VALPROATE CAN PRODUCE TERATOGENIC EFFECTS. DATA SUGGEST THAT THERE IS AN INCREASED INCIDENCE OF CONGENITAL MALFORMATIONS ASSOCIATED WITH THE USE OF VALPROATE BY WOMEN WITH SEIZURE DISORDERS DURING PREGNANCY WHEN COMPARED TO THE INCIDENCE IN WOMEN WITH SEIZURE DISORDERS WHO DO NOT USE ANTIEPILEPTIC DRUGS DURING PREGNANCY, THE INCIDENCE IN WOMEN WITH SEIZURE DISORDERS WHO USE OTHER ANTIEPILEPTIC DRUGS, AND THE BACKGROUND INCIDENCE FOR THE GENERAL POPULATION. THEREFORE, VALPROATE SHOULD BE CONSIDERED FOR WOMEN OF CHILDBEARING POTENTIAL ONLY AFTER THE RISKS HAVE BEEN THOROUGHLY DISCUSSED WITH THE PATIENT AND WEIGHED AGAINST THE POTENTIAL BENEFITS OF TREATMENT. THERE ARE MULTIPLE REPORTS IN THE CLINICAL LITERATURE THAT INDICATE THE USE OF ANTIEPILEPTIC DRUGS DURING PREGNANCY RESULTS IN AN INCREASED INCIDENCE OF CONGENITAL MALFORMATIONS IN OFFSPRING. ANTIEPILEPTIC DRUGS, INCLUDING VALPROATE, SHOULD BE ADMINISTERED TO WOMEN OF CHILDBEARING POTENTIAL ONLY IF THEY ARE CLEARLY SHOWN TO BE ESSENTIAL IN THE MANAGEMENT OF THEIR MEDICAL CONDITION. Antiepileptic drugs should not be discontinued abruptly in patients in whom the drug is administered to prevent major seizures because of the strong possibility of precipitating status epilepticus with attendant hypoxia and threat to life. In individual cases where the severity and frequency of the seizure disorder are such that the removal of medication does not pose a serious threat to the patient, discontinuation of the drug may be considered prior to and during pregnancy, although it cannot be said with any confidence that even minor seizures do not pose some hazard to the developing embryo or fetus. Human Data Congenital Malformations The North American Antiepileptic Drug Pregnancy Registry reported 16 cases of congenital malformations among the offspring of 149 women with epilepsy who were exposed to valproic acid monotherapy during the first trimester of pregnancy at doses of approximately 1,000 mg per day, for a prevalence rate of 10.7% (95% CI 6.3% to 16.9%). Three of the 149 offspring (2%) had neural tube defects and 6 of the 149 (4%) had less severe malformations. Among epileptic women who were exposed to other antiepileptic drug monotherapies during pregnancy (1,048 patients) the malformation rate was 2.9% (95% CI 2.0% to 4.1%). There was a 4-fold increase in congenital malformations among infants with valproic acid-exposed mothers compared with those treated with other antiepileptic monotherapies as a group (Odds Ratio 4.0; 95% CI 2.1 to 7.4). This increased risk does not reflect a comparison versus any specific antiepileptic drug, but the risk versus the heterogeneous group of all other antiepileptic drug monotherapies combined. The increased teratogenic risk from valproic acid in women with epilepsy is expected to be reflected in an increased risk in other indications (e.g., migraine or bipolar disorder). THE STRONGEST ASSOCIATION OF MATERNAL VALPROATE USAGE WITH CONGENITAL MALFORMATIONS IS WITH NEURAL TUBE DEFECTS (AS DISCUSSED UNDER THE NEXT SUBHEADING). HOWEVER, OTHER CONGENITAL ANOMALIES (E.G. CRANIOFACIAL DEFECTS, CARDIOVASCULAR MALFORMATIONS AND ANOMALIES INVOLVING VARIOUS BODY SYSTEMS), COMPATIBLE AND INCOMPATIBLE WITH LIFE, HAVE BEEN REPORTED. SUFFICIENT DATA TO DETERMINE THE INCIDENCE OF THESE CONGENITAL ANOMALIES IS NOT AVAILABLE. Neural Tube Defects THE INCIDENCE OF NEURAL TUBE DEFECTS IN THE FETUS IS INCREASED IN MOTHERS RECEIVING VALPROATE DURING THE FIRST TRIMESTER OF PREGNANCY. THE CENTERS FOR DISEASE CONTROL (CDC) HAS ESTIMATED THE RISK OF VALPROIC ACID EXPOSED WOMEN HAVING CHILDREN WITH SPINA BIFIDA TO BE APPROXIMATELY 1 TO 2%. THE AMERICAN COLLEGE OF OBSTETRICIANS AND GYNECOLOGISTS (ACOG) ESTIMATES THE GENERAL POPULATION RISK FOR CONGENITAL NEURAL TUBE DEFECTS AS 0.14% TO 0.2%. Tests to detect neural tube and other defects using current accepted procedures should be considered a part of routine prenatal care in pregnant women receiving valproate. Evidence suggests that pregnant women who receive folic acid supplementation may be at decreased risk for congenital neural tube defects in their offspring compared to pregnant women not receiving folic acid. Whether the risk of neural tube defects in the offspring of women receiving valproate specifically is reduced by folic acid supplementation is unknown. DIETARY FOLIC ACID SUPPLEMENTATION BOTH PRIOR TO AND DURING PREGNANCY SHOULD BE ROUTINELY RECOMMENDED TO PATIENTS CONTEMPLATING PREGNANCY. Other Adverse Pregnancy Effects PATIENTS TAKING VALPROATE MAY DEVELOP CLOTTING ABNORMALITIES (SEE PRECAUTIONS - GENERAL AND WARNINGS). A PATIENT WHO HAD LOW FIBRINOGEN WHEN TAKING MULTIPLE ANTICONVULSANTS INCLUDING VALPROATE GAVE BIRTH TO AN INFANT WITH AFIBRINOGENEMIA WHO SUBSEQUENTLY DIED OF HEMORRHAGE. IF VALPROATE IS USED IN PREGNANCY, THE CLOTTING PARAMETERS SHOULD BE MONITORED CAREFULLY. PATIENTS TAKING VALPROATE MAY DEVELOP HEPATIC FAILURE (SEE WARNINGS - HEPATOTOXICITY AND BOX WARNING). FATAL HEPATIC FAILURES, IN A NEWBORN AND IN AN INFANT, HAVE BEEN REPORTED FOLLOWING THE MATERNAL USE OF VALPROATE DURING PREGNANCY. Animal DataAnimal studies have demonstrated valproate-induced teratogenicity. Increased frequencies of malformations, as well as intrauterine growth retardation and death, have been observed in mice, rats, rabbits, and monkeys following prenatal exposure to valproate. Malformations of the skeletal system are the most common structural abnormalities produced in experimental animals, but neural tube closure defects have been seen in mice exposed to maternal plasma valproate concentrations exceeding approximately 230 mcg/mL (2.3 times the upper limit of the human therapeutic range) during susceptible periods of embryonic development. Administration of an oral dose of 200 mg/kg/day or greater (50% of the maximum human daily dose or greater on a mg/ m basis) to pregnant rats during organogenesis produced malformations (skeletal, cardiac, and urogenital) and growth retardation in the offspring. These doses resulted in peak maternal plasma valproate levels of approximately 340 mcg/mL or greater (3.4 times the upper limit of the human therapeutic range or greater). Behavioral deficits have been reported in the offspring of rats given a dose of 200 mg/kg/day throughout most of pregnancy. An oral dose of 350 mg/kg/day (approximately 2 times the maximum human daily dose on a mg/ m basis) produced skeletal and visceral malformations in rabbits exposed during organogenesis. Skeletal malformations, growth retardation, and death were observed in rhesus monkeys following administration of an oral dose of 200 mg/kg/day (equal to the maximum human daily dose on a mg/ m basis) during organogenesis. This dose resulted in peak maternal plasma valproate levels of approximately 280 mcg/mL (2.8 times the upper limit of the human therapeutic range). Suicidal Behavior and Ideation Antiepileptic drugs, (AEDs), including divalproex sodium delayed-release tablets, increase the risk of suicidal thoughts or behavior in patients taking these drugs for any indication. Patients treated with any AED for any indication should be monitored for the emergence or worsening of depression, suicidal thoughts or behavior, and/or any unusual changes in mood or behavior. Pooled analyses of 199 placebo-controlled clinical trials (mono- and adjunctive therapy) of 11 different AEDs showed that patients randomized to one of the AEDs had approximately twice the risk (adjusted Relative Risk 1.8, 95% CI:1.2, 2.7) of suicidal thinking or behavior compared to patients randomized to placebo. In these trials, which had a median treatment duration of 12 weeks, the estimated incidence rate of suicidal behavior or ideation among 27,863 AED-treated patients was 0.43%, compared to 0.24% among 16,029 placebo-treated patients, representing an increase of approximately one case of suicidal thinking or behavior for every 530 patients treated. There were four suicides in drug-treated patients in the trials and none in placebo-treated patients, but the number is too small to allow any conclusion about drug effect on suicide. The increased risk of suicidal thoughts or behavior with AEDs was observed as early as one week after starting drug treatment with AEDs and persisted for the duration of treatment assessed. Because most trials included in the analysis did not extend beyond 24 weeks, the risk of suicidal thoughts or behavior beyond 24 weeks could not be assessed. The risk of suicidal thoughts or behavior was generally consistent among drugs in the data analyzed. The finding of increased risk with AEDs of varying mechanisms of action and across a range of indications suggests that the risk applies to all AEDs used for any indication. The risk did not vary substantially by age (5 to 100 years) in the clinical trials analyzed. Table 1 shows absolute and relative risk by indication for all evaluated AEDs.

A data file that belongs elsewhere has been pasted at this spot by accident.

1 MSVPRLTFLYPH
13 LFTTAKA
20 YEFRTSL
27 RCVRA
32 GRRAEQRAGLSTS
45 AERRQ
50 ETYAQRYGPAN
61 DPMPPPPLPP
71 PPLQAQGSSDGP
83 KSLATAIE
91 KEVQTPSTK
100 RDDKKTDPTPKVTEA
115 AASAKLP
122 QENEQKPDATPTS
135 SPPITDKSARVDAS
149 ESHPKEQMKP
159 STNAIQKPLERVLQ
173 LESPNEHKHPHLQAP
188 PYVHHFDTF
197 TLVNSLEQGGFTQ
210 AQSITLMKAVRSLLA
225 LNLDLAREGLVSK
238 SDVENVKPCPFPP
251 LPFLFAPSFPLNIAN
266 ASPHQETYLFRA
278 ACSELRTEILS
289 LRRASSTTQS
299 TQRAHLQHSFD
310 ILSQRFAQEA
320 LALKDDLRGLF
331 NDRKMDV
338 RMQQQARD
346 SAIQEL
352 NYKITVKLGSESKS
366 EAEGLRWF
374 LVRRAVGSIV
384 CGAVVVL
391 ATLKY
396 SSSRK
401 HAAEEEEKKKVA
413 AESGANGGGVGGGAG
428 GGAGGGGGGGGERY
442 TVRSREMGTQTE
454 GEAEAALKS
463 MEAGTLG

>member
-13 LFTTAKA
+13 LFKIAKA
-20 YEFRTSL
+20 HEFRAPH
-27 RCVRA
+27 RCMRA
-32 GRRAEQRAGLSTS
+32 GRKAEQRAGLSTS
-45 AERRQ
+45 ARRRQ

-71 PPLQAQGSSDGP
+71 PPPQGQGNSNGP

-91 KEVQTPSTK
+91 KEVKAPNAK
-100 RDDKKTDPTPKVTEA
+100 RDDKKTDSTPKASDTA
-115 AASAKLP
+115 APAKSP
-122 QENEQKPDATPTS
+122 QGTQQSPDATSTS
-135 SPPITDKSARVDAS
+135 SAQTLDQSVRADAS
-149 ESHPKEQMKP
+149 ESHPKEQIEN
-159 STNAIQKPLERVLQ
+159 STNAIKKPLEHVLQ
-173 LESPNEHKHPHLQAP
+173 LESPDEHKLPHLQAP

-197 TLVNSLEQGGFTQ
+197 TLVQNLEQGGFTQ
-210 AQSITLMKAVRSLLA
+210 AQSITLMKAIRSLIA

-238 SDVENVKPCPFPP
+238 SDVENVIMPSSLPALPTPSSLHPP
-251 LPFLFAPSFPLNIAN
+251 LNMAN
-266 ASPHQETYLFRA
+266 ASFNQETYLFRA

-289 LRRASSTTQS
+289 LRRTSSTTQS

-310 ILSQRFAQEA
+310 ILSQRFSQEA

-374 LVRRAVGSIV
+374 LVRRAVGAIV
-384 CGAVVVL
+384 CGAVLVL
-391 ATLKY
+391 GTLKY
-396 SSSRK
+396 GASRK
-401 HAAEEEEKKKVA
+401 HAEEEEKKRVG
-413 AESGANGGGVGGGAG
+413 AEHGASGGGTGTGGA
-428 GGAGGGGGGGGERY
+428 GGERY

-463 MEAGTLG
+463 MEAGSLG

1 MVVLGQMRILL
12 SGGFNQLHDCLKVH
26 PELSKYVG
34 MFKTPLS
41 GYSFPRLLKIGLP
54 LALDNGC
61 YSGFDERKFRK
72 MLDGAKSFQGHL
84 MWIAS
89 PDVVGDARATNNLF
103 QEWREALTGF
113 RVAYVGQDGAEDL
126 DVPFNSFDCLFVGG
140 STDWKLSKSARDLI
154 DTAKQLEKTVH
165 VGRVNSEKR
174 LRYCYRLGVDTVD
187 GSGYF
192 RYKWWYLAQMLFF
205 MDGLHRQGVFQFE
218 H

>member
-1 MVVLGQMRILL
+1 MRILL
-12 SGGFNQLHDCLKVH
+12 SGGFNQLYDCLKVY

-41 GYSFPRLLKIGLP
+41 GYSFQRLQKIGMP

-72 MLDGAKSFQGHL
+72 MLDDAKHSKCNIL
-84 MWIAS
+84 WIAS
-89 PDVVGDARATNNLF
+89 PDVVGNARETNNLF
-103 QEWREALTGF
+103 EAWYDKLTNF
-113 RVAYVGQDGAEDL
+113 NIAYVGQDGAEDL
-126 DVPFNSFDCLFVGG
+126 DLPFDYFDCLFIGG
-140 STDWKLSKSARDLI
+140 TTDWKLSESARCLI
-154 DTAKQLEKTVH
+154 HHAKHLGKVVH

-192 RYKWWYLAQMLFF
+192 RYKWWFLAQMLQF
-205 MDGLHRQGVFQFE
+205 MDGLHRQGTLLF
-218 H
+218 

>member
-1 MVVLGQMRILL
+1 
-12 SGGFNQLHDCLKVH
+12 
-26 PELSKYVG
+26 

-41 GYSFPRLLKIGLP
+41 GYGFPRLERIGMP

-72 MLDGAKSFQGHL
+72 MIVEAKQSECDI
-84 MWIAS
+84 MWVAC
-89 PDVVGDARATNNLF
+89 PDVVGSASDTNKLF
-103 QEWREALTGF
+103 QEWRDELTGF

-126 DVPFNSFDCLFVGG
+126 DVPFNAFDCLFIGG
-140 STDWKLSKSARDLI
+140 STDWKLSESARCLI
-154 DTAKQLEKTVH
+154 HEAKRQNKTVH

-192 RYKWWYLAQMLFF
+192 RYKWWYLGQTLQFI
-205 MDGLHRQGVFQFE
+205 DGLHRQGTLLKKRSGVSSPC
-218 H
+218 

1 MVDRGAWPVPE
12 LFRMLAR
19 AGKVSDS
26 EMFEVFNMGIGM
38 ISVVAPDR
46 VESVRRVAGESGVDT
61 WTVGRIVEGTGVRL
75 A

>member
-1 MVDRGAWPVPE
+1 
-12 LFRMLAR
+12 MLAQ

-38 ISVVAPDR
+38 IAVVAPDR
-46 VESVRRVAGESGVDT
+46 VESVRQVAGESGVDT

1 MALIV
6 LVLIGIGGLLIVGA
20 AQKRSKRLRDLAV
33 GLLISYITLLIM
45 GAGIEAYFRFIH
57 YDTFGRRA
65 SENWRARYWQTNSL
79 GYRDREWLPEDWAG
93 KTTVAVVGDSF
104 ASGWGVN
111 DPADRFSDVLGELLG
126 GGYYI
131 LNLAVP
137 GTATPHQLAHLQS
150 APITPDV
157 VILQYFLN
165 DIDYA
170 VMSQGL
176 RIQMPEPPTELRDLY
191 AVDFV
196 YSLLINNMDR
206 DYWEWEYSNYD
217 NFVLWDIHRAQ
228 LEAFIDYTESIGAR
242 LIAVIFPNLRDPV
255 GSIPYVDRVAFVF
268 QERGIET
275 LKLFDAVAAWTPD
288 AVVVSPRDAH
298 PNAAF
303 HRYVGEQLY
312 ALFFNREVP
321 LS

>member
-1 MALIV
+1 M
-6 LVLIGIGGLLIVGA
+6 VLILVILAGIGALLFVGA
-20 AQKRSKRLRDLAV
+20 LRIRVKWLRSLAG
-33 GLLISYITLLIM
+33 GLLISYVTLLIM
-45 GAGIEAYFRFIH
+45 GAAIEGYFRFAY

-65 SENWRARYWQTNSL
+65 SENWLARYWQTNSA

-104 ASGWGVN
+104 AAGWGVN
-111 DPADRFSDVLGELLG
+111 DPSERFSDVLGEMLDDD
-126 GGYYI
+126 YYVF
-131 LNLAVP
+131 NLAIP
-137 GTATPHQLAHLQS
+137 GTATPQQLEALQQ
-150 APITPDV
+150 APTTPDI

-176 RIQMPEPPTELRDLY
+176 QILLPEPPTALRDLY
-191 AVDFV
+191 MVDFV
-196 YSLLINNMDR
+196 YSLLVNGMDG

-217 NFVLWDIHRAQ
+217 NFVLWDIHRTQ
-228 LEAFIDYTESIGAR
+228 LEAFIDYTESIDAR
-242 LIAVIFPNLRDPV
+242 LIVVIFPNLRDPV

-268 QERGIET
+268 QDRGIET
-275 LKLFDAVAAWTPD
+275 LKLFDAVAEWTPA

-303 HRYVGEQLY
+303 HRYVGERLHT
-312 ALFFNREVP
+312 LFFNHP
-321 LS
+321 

Anyone considering prescribing divalproex sodium delayed-release tablets or any other AED must balance the risk of suicidal thoughts or behavior with the risk of untreated illness. Epilepsy and many other illnesses for which AEDs are prescribed are themselves associated with morbidity and mortality and an increased risk of suicidal thoughts and behavior. Should suicidal thoughts and behavior emerge during treatment, the prescriber needs to consider whether the emergence of these symptoms in any given patient may be related to the illness being treated. Patients, their caregivers, and families should be informed that AEDs increase the risk of suicidal thoughts and behavior and should be advised of the need to be alert for the emergence or worsening of the signs and symptoms of depression, any unusual changes in mood or behavior, or the emergence of suicidal thoughts, behavior, or thoughts about self-harm. Behaviors of concern should be reported immediately to healthcare providers. Interaction with Carbapenem Antibiotics Carbapenem antibiotics (ertapenem, imipenem, meropenem) may reduce serum valproic acid concentrations to subtherapeutic levels, resulting in loss of seizure control. Serum valproic acid concentrations should be monitored frequently after initiating carbapenem therapy. Alternative antibacterial or anticonvulsant therapy should be considered if serum valproic acid concentrations drop significantly or seizure control deteriorates (see Drug Interactions). Somnolence in the Elderly In a double-blind, multicenter trial of valproate in elderly patients with dementia (mean age = 83 years), doses were increased by 125 mg/day to a target dose of 20 mg/kg/day. A significantly higher proportion of valproate patients had somnolence compared to placebo, and although not statistically significant, there was a higher proportion of patients with dehydration. Discontinuations for somnolence were also significantly higher than with placebo. In some patients with somnolence (approximately one-half), there was associated reduced nutritional intake and weight loss. There was a trend for the patients who experienced these events to have a lower baseline albumin concentration, lower valproate clearance, and a higher BUN. In elderly patients, dosage should be increased more slowly and with regular monitoring for fluid and nutritional intake, dehydration, somnolence, and other adverse events. Dose reductions or discontinuation of valproate should be considered in patients with decreased food or fluid intake and in patients with excessive somnolence (see DOSAGE AND ADMINISTRATION). Thrombocytopenia The frequency of adverse effects (particularly elevated liver enzymes and thrombocytopenia (see PRECAUTIONS) may be dose-related. In a clinical trial of divalproex sodium delayed-release tablets as monotherapy in patients with epilepsy, 34/126 patients (27%) receiving approximately 50 mg/kg/day on average, had at least one value of platelets ≤ 75 x 10/L. Approximately half of these patients had treatment discontinued, with return of platelet counts to normal. In the remaining patients, platelet counts normalized with continued treatment. In this study, the probability of thrombocytopenia appeared to increase significantly at total valproate concentrations of ≥ 110 mcg/mL (females) or ≥ 135 mcg/mL (males). The therapeutic benefit which may accompany the higher doses should therefore be weighed against the possibility of a greater incidence of adverse effects.